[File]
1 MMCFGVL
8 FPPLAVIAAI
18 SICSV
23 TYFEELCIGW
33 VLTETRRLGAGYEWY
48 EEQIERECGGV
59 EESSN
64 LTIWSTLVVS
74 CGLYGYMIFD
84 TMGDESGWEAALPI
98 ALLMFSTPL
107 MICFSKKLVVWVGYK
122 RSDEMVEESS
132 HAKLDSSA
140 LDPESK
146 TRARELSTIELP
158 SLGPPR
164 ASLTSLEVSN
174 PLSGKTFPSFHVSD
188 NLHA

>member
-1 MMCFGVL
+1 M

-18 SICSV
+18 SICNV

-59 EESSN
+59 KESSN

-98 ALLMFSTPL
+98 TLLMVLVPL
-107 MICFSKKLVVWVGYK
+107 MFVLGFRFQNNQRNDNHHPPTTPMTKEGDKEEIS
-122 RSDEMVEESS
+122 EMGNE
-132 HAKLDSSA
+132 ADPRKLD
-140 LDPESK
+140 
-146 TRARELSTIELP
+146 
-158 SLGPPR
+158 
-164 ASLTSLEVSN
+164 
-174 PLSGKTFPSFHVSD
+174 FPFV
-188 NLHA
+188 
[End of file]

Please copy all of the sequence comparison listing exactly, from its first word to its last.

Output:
1 MMCFGVL
8 FPPLAVIAAI
18 SICSV
23 TYFEELCIGW
33 VLTETRRLGAGYEWY
48 EEQIERECGGV
59 EESSN
64 LTIWSTLVVS
74 CGLYGYMIFD
84 TMGDESGWEAALPI
98 ALLMFSTPL
107 MICFSKKLVVWVGYK
122 RSDEMVEESS
132 HAKLDSSA
140 LDPESK
146 TRARELSTIELP
158 SLGPPR
164 ASLTSLEVSN
174 PLSGKTFPSFHVSD
188 NLHA

>member
-1 MMCFGVL
+1 M

-18 SICSV
+18 SICNV

-59 EESSN
+59 KESSN

-98 ALLMFSTPL
+98 TLLMVLVPL
-107 MICFSKKLVVWVGYK
+107 MFVLGFRFQNNQRNDNHHPPTTPMTKEGDKEEIS
-122 RSDEMVEESS
+122 EMGNE
-132 HAKLDSSA
+132 ADPRKLD
-140 LDPESK
+140 
-146 TRARELSTIELP
+146 
-158 SLGPPR
+158 
-164 ASLTSLEVSN
+164 
-174 PLSGKTFPSFHVSD
+174 FPFV
-188 NLHA
+188 